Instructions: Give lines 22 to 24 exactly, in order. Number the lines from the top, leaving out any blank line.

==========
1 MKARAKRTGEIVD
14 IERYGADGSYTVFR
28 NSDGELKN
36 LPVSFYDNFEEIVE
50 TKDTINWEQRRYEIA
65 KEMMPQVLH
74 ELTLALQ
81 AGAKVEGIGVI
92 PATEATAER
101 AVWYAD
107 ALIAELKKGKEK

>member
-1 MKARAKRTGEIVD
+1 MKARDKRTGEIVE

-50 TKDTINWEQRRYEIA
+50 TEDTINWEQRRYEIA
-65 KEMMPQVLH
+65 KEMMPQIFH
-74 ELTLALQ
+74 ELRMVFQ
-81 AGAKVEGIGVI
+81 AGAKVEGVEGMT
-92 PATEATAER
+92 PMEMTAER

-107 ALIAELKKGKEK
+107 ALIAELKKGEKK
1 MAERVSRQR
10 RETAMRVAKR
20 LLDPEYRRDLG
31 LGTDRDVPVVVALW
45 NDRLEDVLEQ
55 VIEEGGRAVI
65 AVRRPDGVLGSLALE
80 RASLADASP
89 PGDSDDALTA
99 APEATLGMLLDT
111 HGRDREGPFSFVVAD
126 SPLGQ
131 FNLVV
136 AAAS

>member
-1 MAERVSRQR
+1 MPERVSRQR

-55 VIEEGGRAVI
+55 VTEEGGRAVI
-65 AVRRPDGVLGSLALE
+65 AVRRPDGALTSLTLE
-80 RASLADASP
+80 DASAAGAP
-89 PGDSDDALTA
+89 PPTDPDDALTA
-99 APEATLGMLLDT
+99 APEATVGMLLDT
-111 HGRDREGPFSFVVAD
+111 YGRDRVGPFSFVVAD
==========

+81 AGAKVEGVEGMT
-92 PATEATAER
+92 PMEMTAER